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CO2 reactor from sponge filter

Hi all.

I was having lots of trouble with my DIY CO2 system.  I had hooked up the
CO2 to the input of my Eheim 2213.  Unfortunately, this turned out to
be noisy and frequently made my filter slow down to a crawl.  So, I decided
to build another type of reactor.  Basically, it's the same design as
the one Erik Olsen put on the Krib.  The only difference is that I made it
out of a Hagen sponge filter (you know, the one that is driven by an air
pump).  This is the kind that has a "T" bar at the end so that you can
put two sponges on it.

Here is a quick diagram of how I put it together:

         |----- Flexible tubing acts as an adapter to cannister filter output.
    ___ ___
   ( __|___
   | |
   | |
   | |  <--- "Output" of the sponge filter.  Now the water "input" of reactor.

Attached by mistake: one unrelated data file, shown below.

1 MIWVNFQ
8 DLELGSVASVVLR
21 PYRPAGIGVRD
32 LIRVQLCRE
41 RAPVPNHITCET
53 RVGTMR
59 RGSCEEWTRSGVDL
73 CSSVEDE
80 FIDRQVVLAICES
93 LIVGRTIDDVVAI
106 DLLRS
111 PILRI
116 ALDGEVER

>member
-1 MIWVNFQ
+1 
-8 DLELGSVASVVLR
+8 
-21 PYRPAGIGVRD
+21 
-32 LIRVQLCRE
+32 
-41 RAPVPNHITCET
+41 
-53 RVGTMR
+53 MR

| |
   | |_
   | __  <--- "T" bar of the sponge filter.  Now the water "output" of reactor.
   | |
   | |   <--- Flexible tubing that acts as an adapter.
   | |
   | |   <--- Airline input of the filter.  Now upside down and plugged
   | |\       at the bottom.

The Eheim tubing from the filter output was too small to go over the input
of the reactor.  I added a small piece of flexible tubing (5/8" OD?) that
goes in the input to the reactor and the output to the filter to act as
an adapter.

There is a similar problem with the "T" bar and the airline input piece
(they don't go together).  I used a piece of the Eheim tubing (7/8" OD?)
as an adapter.

The airline input is placed upside down so that the bottom has room to
accomodate a plug (I didn't have anything appropriate so I jammed some
filter floss in there -- the pressure isn't high, so I think this will hold).

The CO2 goes into the airline input.

Finally, I filled the tube with aquarium pebbles (mine are probably too big
to be efficient, but it still works well).

After one day, I measure about 35 ppm CO2 (almost double the efficiency of
using the cannister filter as a reactor).  The CO2 bubbles in and slowly
bubbles out of the output of the reactor.  Thus, I'm sure this could be
made even more efficient.  However, I don't think it needs it :-).

Cost: ~$16 Cdn.  Advantages: No drilling, cementing, etc required.  Looks
really good.  You can convert it back to a sponge filter in emergencies.